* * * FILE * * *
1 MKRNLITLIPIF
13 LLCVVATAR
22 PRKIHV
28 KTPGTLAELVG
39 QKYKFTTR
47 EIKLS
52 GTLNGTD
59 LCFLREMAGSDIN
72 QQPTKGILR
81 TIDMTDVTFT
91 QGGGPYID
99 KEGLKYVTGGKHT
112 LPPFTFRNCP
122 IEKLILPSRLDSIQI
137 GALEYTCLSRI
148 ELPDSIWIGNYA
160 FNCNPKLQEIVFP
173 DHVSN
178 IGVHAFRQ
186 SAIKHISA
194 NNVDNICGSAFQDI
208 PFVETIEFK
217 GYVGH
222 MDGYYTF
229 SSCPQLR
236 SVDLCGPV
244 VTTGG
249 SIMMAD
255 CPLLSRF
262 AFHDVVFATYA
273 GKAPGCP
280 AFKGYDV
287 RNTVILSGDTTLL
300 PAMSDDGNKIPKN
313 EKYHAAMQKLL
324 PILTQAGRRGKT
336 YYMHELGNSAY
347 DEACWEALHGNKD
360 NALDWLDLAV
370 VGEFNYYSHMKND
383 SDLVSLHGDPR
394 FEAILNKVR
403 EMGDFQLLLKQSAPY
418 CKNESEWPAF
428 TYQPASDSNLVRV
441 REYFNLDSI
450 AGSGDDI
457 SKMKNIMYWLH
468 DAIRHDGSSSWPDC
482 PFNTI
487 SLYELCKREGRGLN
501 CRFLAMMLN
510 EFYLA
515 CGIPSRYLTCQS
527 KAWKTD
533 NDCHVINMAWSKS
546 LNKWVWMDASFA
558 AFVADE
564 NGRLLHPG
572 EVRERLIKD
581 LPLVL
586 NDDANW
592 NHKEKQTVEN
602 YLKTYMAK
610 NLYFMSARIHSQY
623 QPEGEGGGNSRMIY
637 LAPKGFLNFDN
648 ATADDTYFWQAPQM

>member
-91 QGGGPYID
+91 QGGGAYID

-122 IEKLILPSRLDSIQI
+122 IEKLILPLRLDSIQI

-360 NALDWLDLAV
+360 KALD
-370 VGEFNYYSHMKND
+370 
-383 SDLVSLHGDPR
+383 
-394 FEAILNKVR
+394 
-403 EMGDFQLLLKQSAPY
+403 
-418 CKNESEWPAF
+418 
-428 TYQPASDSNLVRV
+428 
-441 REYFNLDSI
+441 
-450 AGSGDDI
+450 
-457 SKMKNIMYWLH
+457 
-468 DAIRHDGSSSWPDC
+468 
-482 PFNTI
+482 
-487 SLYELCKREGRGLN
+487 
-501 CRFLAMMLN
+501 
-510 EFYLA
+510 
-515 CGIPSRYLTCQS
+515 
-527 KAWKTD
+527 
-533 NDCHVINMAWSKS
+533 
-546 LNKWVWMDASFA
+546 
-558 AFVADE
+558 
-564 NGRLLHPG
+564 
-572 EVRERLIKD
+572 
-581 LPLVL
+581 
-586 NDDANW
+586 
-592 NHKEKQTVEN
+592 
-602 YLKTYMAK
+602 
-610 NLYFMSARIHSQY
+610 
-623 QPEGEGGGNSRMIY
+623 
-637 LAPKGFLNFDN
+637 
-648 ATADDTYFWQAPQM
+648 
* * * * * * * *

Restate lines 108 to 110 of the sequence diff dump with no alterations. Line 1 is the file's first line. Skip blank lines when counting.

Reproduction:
-533 NDCHVINMAWSKS
+533 
-546 LNKWVWMDASFA